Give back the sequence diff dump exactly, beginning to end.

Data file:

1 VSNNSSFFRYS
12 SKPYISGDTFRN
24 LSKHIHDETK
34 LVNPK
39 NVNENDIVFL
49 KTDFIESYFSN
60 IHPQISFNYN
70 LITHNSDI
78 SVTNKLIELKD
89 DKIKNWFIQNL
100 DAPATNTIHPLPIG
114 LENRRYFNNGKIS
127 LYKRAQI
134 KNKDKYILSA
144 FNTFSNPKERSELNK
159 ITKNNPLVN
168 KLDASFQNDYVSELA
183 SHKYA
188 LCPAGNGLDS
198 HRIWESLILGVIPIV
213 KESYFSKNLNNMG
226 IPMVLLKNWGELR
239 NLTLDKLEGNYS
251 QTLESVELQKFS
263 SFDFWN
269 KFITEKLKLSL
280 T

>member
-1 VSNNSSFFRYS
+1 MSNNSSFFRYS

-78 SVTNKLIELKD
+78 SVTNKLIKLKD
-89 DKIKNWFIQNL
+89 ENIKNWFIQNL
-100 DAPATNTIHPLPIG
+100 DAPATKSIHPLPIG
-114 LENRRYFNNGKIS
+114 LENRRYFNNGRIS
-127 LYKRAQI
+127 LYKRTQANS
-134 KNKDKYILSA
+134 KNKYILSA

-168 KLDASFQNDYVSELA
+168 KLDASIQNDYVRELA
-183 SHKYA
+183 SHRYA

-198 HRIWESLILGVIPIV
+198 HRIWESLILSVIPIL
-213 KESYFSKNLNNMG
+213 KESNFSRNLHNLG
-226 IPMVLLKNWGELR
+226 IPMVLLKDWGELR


1 VSNNSSFFRYS
12 SKPYISGDTFRN
24 LSKHIHDETK
34 LVNPK
39 NVNENDIVFL
49 KTDFIESYFSN
60 IHPQISFNYN
70 LITHNSDI
78 SVTNKLIELKD
89 DKIKNWFIQNL
100 DAPATNTIHPLPIG
114 LENRRYFNNGKIS
127 LYKRAQI
134 KNKDKYILSA
144 FNTFSNPKERSELNK
159 ITKNNPLVN
168 KLDASFQNDYVSELA
183 SHKYA
188 LCPAGNGLDS
198 HRIWESLILGVIPIV
213 KESYFSKNLNNMG
226 IPMVLLKNWGELR
239 NLTLDKLEGNYS
251 QTLESVELQKFS
263 SFDFWN
269 KFITEKLKLSL
280 T

>member
-1 VSNNSSFFRYS
+1 MSNNSSFFRYS

-78 SVTNKLIELKD
+78 SVTNKLIKLKD
-89 DKIKNWFIQNL
+89 ENIKNWFIQNL
-100 DAPATNTIHPLPIG
+100 DAPATKSIHPLPIG
-114 LENRRYFNNGKIS
+114 LENRRYFNNGRIS
-127 LYKRAQI
+127 LYKRTQANS
-134 KNKDKYILSA
+134 KNKYILSA

-168 KLDASFQNDYVSELA
+168 KLDASIQNDYVRELA
-183 SHKYA
+183 SHRYA

-198 HRIWESLILGVIPIV
+198 HRIWESLILSVIPIL
-213 KESYFSKNLNNMG
+213 KESNFSRNLHNLG
-226 IPMVLLKNWGELR
+226 IPMVLLKDWGELR